The Department of Computer and Information Science (CIS) at the University of Oregon offers students and faculty a close-knit community in which to learn, discover, and innovate, in a shared quest for computational solutions to a spectrum of challenging problems.
CIS faculty are international leaders in their fields, including informatics, networking, security, software engineering, assistive technologies, theory, scientific visualization, and high performance computing. Recent interdisciplinary research initiatives with biologists, physicists, neuroscientists, and networking engineers have resulted in prominent research grants from the National Science Foundation, the Department of Energy, and the National Institutes of Health. ...»
- The Winter 2015 edition of UO CASCADE Magazine featured an article on Associate Professor Reza Rejaie's research on mapping internet connections around the world. Here is a sample of the article: Averting Internet Disaster Mapping "Carrier Hotels" to Predict Descriptions and Potential Fixes A classic art deco building in Manhattan—60 Hudson ...»
- In running, said Will Geoghegan, you don’t always realize just how much you’re improving. “It’s really funny,” Geoghegan said in a phone interview from Eugene, Oregon. “I remember when I was a freshman in high school thinking that running under 10 (minutes) in the 2-mile seemed impossible. “I don’t know if I ever envisioned where I ...»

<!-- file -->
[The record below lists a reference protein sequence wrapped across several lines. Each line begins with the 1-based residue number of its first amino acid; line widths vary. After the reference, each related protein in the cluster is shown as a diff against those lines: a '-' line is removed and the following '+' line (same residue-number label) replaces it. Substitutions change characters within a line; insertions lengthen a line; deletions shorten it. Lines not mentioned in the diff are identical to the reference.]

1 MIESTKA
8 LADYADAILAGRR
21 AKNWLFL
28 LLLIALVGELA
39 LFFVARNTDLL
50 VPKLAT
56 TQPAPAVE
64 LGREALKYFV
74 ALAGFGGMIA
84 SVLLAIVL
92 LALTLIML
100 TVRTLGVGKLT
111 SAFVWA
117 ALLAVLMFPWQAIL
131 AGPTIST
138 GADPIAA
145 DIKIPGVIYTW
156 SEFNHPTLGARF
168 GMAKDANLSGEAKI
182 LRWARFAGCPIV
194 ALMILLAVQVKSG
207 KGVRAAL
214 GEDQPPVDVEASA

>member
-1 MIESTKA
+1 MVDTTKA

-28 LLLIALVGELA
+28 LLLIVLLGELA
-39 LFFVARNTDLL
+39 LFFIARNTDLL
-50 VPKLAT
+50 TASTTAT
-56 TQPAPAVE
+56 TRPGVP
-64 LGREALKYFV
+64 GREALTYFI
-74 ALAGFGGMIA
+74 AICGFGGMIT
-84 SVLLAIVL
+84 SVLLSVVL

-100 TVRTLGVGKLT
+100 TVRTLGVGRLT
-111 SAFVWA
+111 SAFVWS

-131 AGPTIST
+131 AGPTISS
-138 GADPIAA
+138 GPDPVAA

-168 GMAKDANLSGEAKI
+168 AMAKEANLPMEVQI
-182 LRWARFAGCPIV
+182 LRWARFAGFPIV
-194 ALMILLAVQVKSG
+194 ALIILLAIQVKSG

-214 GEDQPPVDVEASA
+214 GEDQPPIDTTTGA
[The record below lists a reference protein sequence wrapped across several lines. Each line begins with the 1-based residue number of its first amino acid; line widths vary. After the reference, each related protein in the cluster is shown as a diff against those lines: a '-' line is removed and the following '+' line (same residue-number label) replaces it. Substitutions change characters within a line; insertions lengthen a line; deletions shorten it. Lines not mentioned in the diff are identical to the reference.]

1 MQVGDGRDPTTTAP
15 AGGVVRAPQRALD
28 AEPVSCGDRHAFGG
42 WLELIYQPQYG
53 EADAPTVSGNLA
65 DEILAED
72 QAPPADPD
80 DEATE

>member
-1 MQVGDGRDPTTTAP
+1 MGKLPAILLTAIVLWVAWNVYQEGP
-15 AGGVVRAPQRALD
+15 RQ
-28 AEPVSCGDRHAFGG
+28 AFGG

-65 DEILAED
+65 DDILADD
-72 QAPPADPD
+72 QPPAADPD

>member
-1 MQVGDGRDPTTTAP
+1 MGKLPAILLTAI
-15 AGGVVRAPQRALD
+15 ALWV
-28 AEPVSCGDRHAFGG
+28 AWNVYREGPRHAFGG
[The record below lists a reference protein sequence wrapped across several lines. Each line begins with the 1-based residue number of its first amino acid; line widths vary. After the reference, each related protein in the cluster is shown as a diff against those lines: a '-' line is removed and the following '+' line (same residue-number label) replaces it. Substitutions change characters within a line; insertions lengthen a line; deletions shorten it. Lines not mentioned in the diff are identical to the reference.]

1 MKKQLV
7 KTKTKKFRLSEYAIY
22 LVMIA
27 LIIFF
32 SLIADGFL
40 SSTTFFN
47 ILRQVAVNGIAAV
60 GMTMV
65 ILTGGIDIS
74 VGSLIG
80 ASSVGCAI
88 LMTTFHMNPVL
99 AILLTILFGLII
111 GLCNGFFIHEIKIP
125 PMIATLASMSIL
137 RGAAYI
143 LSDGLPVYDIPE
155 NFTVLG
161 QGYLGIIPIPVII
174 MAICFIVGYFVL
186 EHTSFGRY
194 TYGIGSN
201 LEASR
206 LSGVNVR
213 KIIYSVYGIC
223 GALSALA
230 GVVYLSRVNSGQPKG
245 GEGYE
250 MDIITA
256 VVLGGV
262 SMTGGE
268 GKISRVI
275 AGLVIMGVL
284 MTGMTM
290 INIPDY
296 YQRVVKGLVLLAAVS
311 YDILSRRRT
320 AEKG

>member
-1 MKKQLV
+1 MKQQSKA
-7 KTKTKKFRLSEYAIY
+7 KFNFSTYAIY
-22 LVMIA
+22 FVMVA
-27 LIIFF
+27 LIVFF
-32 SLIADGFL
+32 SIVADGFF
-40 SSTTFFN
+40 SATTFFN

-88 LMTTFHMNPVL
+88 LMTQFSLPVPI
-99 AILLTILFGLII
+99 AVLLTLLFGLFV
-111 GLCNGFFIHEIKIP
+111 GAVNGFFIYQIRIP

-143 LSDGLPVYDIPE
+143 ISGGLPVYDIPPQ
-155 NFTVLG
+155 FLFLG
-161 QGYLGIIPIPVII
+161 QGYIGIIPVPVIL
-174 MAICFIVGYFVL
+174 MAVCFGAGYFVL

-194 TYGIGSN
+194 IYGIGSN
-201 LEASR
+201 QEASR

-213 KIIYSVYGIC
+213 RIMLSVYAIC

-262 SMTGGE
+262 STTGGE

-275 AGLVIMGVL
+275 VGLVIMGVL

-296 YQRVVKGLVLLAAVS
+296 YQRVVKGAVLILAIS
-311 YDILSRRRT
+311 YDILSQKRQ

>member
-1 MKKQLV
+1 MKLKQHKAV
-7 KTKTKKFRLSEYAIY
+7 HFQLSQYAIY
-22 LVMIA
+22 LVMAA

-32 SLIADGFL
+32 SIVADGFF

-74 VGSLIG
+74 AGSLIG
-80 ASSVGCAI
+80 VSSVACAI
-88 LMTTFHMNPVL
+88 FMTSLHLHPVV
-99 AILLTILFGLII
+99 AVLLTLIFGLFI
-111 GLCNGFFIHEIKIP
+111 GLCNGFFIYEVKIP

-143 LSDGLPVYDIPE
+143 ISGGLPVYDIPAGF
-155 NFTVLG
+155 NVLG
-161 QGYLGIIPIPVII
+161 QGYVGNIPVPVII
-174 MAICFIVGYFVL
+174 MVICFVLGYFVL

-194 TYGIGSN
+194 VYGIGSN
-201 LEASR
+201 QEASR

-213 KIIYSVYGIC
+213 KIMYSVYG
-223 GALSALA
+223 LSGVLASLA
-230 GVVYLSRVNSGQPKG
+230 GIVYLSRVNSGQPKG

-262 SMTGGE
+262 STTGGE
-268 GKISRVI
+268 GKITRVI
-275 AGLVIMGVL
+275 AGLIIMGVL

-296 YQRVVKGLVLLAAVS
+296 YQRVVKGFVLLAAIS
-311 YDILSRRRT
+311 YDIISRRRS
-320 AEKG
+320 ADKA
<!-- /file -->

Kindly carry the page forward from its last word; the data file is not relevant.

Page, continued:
- Dr. Michel A. Kinsy joined the Computer and Information Science Department in August, 2014. Michel received his Ph.D in Electrical Engineering and Computer Science from the Massachusetts Institute of Technology (MIT) in 2013. His doctoral work is one of the first to develop algorithms and computer hardware techniques to emulate and control ...»
- "The Internet was still a research project when Joe Sventek realized that moving electrons through circuit boards might be more interesting than splitting atoms." "Although the revelation came halfway through a doctoral program in nuclear physics, Sventek decided to reboot his academic plan and embrace what was then the new field of computer science. He never looked back." "Now, after more than 30 years of investigating how to make computer networks faster and smarter, Sventek is the new head of the Department of Computer and Information Science at the University of Oregon. He moved into his ...»